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Loonie may join elite clique: What it means for Canadians

Jennifer Kwan

The loonie got a boost this week on the prospect it may join the cool currency clique. The International Monetary Fund is considering adding the Canadian dollar and its commodity-linked cousin, the Australian dollar, to an elite group of global reserve currencies.

That clique currently consists of the U.S. dollar, the euro, the Japanese yen, the British sterling and Swiss franc.

In recent years, Canada been a popular pick thanks to its triple-A credit rating, relatively stable and resource-rich economy, viewed globally as a so-called safe haven as financial turbulence hit. An IMF nod just makes things official, says Douglas Porter, deputy chief economist at BMO Capital Markets.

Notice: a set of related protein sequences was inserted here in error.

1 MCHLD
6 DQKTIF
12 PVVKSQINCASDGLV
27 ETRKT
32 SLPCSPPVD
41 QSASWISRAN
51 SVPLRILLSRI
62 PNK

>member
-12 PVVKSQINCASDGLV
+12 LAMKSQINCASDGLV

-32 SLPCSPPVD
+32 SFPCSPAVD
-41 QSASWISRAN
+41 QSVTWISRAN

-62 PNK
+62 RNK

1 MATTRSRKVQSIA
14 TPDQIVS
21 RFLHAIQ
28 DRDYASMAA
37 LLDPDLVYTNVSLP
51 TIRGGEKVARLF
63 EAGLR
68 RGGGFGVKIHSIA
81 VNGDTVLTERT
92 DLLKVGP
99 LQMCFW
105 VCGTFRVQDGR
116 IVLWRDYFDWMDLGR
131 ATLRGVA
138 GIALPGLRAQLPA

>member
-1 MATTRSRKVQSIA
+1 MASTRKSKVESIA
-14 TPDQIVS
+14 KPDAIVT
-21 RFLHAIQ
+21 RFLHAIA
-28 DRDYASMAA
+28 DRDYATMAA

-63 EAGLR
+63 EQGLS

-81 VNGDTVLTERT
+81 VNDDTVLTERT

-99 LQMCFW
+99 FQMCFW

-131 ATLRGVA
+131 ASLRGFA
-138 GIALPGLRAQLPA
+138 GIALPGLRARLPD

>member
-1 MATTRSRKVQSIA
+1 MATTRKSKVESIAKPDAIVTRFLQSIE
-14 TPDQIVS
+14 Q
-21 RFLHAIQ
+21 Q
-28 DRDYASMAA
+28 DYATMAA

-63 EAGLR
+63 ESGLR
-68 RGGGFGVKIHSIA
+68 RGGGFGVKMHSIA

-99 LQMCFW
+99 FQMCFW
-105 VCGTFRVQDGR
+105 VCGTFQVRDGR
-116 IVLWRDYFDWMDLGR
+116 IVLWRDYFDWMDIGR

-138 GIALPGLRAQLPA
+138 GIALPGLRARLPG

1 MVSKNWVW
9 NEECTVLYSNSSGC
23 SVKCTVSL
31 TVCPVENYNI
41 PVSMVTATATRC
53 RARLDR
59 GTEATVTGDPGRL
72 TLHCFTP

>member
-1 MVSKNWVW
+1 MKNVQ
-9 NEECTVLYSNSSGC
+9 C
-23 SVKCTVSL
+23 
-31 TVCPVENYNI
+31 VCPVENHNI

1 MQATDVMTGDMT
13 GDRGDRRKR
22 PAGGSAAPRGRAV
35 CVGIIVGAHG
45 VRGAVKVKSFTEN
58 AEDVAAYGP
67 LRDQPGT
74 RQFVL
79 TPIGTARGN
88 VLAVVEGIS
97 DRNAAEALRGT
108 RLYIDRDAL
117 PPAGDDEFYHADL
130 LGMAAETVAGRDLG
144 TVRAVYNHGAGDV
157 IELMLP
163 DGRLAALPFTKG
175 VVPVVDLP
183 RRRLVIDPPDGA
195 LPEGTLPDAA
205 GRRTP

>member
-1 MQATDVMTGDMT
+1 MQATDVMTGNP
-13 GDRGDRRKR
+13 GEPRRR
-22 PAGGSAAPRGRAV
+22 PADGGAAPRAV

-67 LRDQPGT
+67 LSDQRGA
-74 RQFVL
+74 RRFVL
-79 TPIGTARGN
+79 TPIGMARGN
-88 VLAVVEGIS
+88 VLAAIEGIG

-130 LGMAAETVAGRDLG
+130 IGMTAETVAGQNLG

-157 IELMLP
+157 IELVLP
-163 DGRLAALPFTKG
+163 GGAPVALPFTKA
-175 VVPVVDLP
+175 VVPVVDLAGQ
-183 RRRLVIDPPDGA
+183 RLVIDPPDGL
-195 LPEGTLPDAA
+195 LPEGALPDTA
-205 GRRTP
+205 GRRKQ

"The Canadian dollar will remain strong. In a way it makes a trend that has been in place for almost five years, more or less, official," tells Yahoo! Canada Finance. The currency closed on Monday at C$0.9966 to the greenback, meaning one Canadian dollar buys US$1.0034.

Good news for Canadian consumers

So if the currency is expected to remain lofty what does this mean for Canadians?
Consumers have more buying power so it's especially good for Canadian shoppers and travellers. It also helps Canadian businesses that import raw materials and equipment because as the currency rises it pushes down the price of what we import in domestic dollar terms, says Porter.

A strong Canadian dollar should also keep interest rates low for longer, a benefit to prospective home buyers, and help keep inflation in check. "If the currency is strong and inflation is low that means the Bank of Canada will take even longer to raise interest rates so the consumers are a pretty clear winner from a strong currency," he says.

On the flip side, a strong domestic currency can be a slog for exporters as Canadian goods are seen as being relatively expensive in the global landscape. All this can eventually hit the labor market, which can inevitably trickle down to the consumer. If companies are having a tough time then they might not be hiring or they may even be laying off.

"If people actually start getting laid off we lose employment because of a strong currency," says Porter.